3. Tell us about what the federal government is doing to address bullying. What are you most excited about?
The main goal of our work at the federal level is to provide the framework with which those who are on the ground – whether it be schools, parents, or students themselves—are able to address bullying. This means doing things like providing guidance about best practices or bringing together researchers to help come to a consensus on defining bullying.
When we started our work in 2009, no one would have predicted that bullying would have become the “hot topic” it is now. Although it has reached this level based on great tragedy, it is supremely exciting that people up to and including President Obama are now talking about the issue. The fact that we’re talking about it, acknowledging it, and no longer tolerating the tradition of “sucking it up,” is an incredibly exciting step.
We hope that this progress can bring optimism to those individuals who currently feel alone because they are bullied, and in the very least, give them hope that people will begin to take notice of these dangerous patterns.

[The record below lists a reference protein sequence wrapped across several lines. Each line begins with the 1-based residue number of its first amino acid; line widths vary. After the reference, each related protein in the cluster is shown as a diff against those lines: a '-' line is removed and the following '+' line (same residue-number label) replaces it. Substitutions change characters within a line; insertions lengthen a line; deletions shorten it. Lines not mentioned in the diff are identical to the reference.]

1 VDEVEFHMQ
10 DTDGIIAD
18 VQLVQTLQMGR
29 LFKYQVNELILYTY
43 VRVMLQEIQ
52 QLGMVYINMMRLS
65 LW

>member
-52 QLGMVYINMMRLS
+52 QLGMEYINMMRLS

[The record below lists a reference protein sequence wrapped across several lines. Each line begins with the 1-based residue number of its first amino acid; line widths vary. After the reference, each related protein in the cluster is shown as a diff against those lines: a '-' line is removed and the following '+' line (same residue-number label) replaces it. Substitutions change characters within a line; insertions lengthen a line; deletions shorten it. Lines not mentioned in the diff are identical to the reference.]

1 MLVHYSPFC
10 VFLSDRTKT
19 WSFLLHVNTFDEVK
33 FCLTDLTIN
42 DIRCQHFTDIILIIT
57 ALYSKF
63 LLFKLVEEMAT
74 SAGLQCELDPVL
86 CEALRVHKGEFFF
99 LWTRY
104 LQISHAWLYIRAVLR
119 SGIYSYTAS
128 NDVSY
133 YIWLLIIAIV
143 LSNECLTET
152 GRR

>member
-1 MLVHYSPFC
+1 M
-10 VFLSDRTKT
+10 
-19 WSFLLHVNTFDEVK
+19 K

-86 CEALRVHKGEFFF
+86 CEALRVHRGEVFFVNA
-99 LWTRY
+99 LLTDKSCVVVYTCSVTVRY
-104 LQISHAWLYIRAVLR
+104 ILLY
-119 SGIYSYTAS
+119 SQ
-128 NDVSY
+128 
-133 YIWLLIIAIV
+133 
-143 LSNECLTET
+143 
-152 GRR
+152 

4. What’s your job there?
I am a jack-of-all-trades. In essence, if there’s something going on at the Department of Education that relates to bullying I am involved. Whether its event planning, writing talking points and guidance memorandum, responding to correspondence, or designing research projects, if it has to do with bullying, I’m there.
5. You made it a point to make sure relational aggression was included in the government’s efforts. Why?
Attention to bullying has slowly been growing since I was in middle school. Columbine happened just after I finished middle school, and suddenly states started passing laws requiring schools to pay attention. And yet, those policies were incredibly limiting – defining bullying as causing physical harm. I was never really physically hurt when I was bullied, and realized those laws would never have protected me or any other person who had experienced relational aggression. Although people are realizing more and more that relational aggression is part of the equation, some still assume that it is “less serious” than verbal or physical aggression. We know in the research that this is simply not true. So making it an explicit part of our work is important to change those assumptions.
6. What advice do you have to young women who are interested in entering this field?
There are many ways to get involved with bullying prevention. My main advice is to read as much as you can – news articles, research papers, books, anything to get a better picture of the many pieces that go into this. We need researchers to answer new questions and find new solutions. We need policymakers to craft new ways to protect people. We need child advocates, teachers, and other educators to make schools better places. Everything works together and none are mutually exclusive. No matter what you want to end up doing, you can always find ways to make bullying prevention an important part of your day to day.